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Kansas City man who pleaded guilty to anti-gay hate crime gets 22 years in prison

Carlos Moreno
KCUR 89.3

Malachi Robinson, 25, pleaded guilty to shooting a 16-year-old eight times because of his sexual orientation. The teen survived but still has bullets in his body.

A 25-year-old Kansas City man was sentenced Thursday to nearly 22 years in prison for shooting a gay teenager eight times because of his sexual orientation.

Malachi Robinson pleaded guilty last July to one count of violating the Matthew Shepard and James Byrd Jr. Hate Crimes Prevention Act by shooting a 16-year-old identified as “M.S.” in court documents.

After a chance meeting at the Kansas City Public Library in May 2019, Robinson and M.S. talked briefly online, met outside the library, and walked for a time in Swope Park, according to court documents. Robinson suggested they walk into a wooded area to engage in a sex act, then Robinson messaged his girlfriend that he “might shoot this boy” because he is gay.

But M.S. changed his mind, and when he turned to leave the woods, Robinson shot him with a Taurus 9mm pistol. M.S. survived the shooting after spending two weeks in the hospital. He has since undergone multiple surgeries and has been doing physical therapy and living with several bullets inside him, according to the U.S. Attorney’s office.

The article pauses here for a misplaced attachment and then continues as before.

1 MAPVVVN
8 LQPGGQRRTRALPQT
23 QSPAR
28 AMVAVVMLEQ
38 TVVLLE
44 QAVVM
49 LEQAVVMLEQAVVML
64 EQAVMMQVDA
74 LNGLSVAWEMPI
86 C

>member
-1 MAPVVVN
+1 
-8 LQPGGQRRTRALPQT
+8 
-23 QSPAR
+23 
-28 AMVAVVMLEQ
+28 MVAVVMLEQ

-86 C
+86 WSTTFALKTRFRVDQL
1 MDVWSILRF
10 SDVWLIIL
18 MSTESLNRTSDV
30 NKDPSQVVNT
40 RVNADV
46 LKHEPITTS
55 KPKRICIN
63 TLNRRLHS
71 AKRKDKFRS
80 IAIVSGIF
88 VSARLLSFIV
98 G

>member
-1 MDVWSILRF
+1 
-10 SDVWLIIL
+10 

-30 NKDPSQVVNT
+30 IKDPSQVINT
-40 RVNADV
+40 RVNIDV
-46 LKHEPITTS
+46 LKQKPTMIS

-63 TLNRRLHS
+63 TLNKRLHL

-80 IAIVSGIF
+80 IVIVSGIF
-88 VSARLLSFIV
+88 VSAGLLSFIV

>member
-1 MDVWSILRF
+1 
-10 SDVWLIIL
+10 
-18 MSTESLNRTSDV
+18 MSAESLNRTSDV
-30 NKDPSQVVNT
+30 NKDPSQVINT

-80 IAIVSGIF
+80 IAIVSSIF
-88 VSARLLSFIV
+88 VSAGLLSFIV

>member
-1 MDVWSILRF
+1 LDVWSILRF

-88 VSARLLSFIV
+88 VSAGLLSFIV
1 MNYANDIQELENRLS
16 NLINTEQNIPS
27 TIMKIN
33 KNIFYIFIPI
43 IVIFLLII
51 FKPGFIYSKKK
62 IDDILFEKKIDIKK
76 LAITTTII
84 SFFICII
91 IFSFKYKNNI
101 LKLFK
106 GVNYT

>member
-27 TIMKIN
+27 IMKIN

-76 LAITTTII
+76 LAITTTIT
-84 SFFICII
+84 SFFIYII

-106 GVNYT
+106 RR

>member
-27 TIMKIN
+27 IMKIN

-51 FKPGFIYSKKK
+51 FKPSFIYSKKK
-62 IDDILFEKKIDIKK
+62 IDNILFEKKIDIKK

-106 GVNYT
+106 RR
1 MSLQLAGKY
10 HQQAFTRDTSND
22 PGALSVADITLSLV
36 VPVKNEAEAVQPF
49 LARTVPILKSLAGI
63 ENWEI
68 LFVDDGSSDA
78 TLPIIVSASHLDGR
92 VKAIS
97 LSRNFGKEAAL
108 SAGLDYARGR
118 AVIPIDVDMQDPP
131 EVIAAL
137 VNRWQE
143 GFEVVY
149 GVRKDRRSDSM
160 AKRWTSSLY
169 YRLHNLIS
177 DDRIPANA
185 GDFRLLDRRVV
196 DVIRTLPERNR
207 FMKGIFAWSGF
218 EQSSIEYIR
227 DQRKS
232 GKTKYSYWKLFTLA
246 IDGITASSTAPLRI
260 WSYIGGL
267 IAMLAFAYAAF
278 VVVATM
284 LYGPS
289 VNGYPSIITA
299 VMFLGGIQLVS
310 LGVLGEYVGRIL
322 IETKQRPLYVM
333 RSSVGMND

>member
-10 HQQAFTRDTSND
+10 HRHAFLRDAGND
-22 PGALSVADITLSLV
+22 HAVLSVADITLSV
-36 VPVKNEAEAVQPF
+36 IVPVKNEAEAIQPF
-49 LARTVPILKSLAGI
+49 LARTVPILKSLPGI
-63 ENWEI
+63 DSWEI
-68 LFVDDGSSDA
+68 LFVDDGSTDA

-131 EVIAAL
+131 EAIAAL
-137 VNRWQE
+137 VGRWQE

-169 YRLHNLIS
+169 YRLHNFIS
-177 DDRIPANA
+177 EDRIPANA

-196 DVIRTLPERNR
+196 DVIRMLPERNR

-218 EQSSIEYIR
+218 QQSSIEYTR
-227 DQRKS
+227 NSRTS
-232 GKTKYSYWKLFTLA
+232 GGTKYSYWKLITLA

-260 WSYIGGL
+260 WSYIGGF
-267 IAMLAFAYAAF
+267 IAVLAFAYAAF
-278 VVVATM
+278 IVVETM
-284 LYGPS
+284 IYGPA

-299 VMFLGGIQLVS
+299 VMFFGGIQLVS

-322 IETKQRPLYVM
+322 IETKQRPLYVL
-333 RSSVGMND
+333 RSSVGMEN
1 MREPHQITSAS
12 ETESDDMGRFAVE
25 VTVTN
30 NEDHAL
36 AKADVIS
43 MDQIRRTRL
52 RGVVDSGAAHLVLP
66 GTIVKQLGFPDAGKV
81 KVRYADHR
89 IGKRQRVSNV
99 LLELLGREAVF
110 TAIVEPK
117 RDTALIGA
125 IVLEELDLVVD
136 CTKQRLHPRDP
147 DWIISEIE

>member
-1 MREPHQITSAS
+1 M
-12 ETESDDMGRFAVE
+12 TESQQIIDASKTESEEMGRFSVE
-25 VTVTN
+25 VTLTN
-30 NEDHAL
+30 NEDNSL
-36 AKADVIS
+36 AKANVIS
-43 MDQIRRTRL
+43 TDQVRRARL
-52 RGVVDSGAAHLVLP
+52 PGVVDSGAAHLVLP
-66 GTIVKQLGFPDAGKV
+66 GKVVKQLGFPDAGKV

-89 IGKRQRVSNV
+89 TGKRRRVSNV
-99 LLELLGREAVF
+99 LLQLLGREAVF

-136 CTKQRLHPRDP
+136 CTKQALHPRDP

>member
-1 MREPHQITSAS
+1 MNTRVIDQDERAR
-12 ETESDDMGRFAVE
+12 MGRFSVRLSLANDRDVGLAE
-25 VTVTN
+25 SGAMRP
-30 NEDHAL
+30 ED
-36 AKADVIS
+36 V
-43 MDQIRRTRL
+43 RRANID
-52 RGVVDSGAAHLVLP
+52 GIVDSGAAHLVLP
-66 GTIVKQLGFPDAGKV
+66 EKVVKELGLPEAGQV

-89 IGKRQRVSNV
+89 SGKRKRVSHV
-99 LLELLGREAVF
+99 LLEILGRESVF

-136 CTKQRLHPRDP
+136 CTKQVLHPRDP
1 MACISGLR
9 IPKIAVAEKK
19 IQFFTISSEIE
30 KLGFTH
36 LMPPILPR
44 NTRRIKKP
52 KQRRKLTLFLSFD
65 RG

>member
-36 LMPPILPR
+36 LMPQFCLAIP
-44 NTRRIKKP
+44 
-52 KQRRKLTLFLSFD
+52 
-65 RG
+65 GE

U.S. District Judge Brian Wimes sentenced Robinson to 21 years and 10 months in federal prison without parole.

“This significant penalty brings a measure of justice to the young victim and to the larger LGBTQI+ community,” said U.S. Attorney Teresa Moore in a statement. “To ambush and shoot an unwitting victim, who posed no threat to him, for no other reason than his sexual orientation is reprehensible behavior that won’t be tolerated.”

The Matthew Shepard and James Byrd Jr. Hate Crimes Prevention Act, passed in 2009, created a new federal law that criminalized bodily injury when it was committed because of perceived race, color, religion, national origin, gender, sexual orientation, gender identity, or disability.

I’m a veteran investigative reporter who came up through newspapers and moved to public media. I want to give people a better understanding of the criminal justice system by focusing on its deeper issues, like institutional racism, the poverty-to-prison pipeline and police accountability. Today this beat is much different from how reporters worked it in the past. I’m telling stories about people who are building significant civil rights movements and redefining public safety. Email me at lowep@kcur.org.
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